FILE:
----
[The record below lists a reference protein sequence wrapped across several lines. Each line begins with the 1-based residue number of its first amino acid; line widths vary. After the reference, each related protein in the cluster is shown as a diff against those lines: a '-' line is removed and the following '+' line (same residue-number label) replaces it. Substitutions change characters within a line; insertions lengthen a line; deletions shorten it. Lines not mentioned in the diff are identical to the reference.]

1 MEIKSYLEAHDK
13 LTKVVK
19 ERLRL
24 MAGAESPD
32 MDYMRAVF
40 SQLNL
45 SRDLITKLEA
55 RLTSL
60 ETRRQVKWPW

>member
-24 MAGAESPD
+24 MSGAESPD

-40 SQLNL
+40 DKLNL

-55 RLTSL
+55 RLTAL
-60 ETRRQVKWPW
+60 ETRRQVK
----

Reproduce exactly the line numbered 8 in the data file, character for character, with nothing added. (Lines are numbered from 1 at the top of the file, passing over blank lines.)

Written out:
45 SRDLITKLEA